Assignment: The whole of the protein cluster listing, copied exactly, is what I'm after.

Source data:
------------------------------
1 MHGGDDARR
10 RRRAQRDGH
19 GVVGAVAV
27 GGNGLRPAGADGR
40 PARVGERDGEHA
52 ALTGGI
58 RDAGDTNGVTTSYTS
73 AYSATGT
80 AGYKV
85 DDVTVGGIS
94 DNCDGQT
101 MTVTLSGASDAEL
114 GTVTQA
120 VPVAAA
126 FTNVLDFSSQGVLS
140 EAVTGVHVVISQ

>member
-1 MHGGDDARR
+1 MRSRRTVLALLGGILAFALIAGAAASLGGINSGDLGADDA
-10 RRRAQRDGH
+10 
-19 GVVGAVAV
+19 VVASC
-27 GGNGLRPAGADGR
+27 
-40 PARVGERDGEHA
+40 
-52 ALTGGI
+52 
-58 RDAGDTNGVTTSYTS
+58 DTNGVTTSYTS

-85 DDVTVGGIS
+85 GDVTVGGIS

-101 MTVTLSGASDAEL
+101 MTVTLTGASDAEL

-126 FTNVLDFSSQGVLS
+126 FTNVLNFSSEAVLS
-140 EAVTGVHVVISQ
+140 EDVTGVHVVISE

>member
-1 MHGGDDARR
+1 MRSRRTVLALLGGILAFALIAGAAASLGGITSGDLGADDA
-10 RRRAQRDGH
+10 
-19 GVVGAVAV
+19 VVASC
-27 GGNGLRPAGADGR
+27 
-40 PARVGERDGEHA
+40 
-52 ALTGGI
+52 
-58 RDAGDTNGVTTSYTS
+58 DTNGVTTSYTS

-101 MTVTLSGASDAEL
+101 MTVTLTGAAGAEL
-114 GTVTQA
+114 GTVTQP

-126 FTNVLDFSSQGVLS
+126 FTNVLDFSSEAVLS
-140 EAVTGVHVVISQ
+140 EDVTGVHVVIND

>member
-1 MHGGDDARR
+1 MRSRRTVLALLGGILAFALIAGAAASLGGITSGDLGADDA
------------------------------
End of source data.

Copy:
1 MHGGDDARR
10 RRRAQRDGH
19 GVVGAVAV
27 GGNGLRPAGADGR
40 PARVGERDGEHA
52 ALTGGI
58 RDAGDTNGVTTSYTS
73 AYSATGT
80 AGYKV
85 DDVTVGGIS
94 DNCDGQT
101 MTVTLSGASDAEL
114 GTVTQA
120 VPVAAA
126 FTNVLDFSSQGVLS
140 EAVTGVHVVISQ

>member
-1 MHGGDDARR
+1 MRSRRTVLALLGGILAFALIAGAAASLGGINSGDLGADDA
-10 RRRAQRDGH
+10 
-19 GVVGAVAV
+19 VVASC
-27 GGNGLRPAGADGR
+27 
-40 PARVGERDGEHA
+40 
-52 ALTGGI
+52 
-58 RDAGDTNGVTTSYTS
+58 DTNGVTTSYTS

-85 DDVTVGGIS
+85 GDVTVGGIS

-101 MTVTLSGASDAEL
+101 MTVTLTGASDAEL

-126 FTNVLDFSSQGVLS
+126 FTNVLNFSSEAVLS
-140 EAVTGVHVVISQ
+140 EDVTGVHVVISE

>member
-1 MHGGDDARR
+1 MRSRRTVLALLGGILAFALIAGAAASLGGITSGDLGADDA
-10 RRRAQRDGH
+10 
-19 GVVGAVAV
+19 VVASC
-27 GGNGLRPAGADGR
+27 
-40 PARVGERDGEHA
+40 
-52 ALTGGI
+52 
-58 RDAGDTNGVTTSYTS
+58 DTNGVTTSYTS

-101 MTVTLSGASDAEL
+101 MTVTLTGAAGAEL
-114 GTVTQA
+114 GTVTQP

-126 FTNVLDFSSQGVLS
+126 FTNVLDFSSEAVLS
-140 EAVTGVHVVISQ
+140 EDVTGVHVVIND

>member
-1 MHGGDDARR
+1 MRSRRTVLALLGGILAFALIAGAAASLGGITSGDLGADDA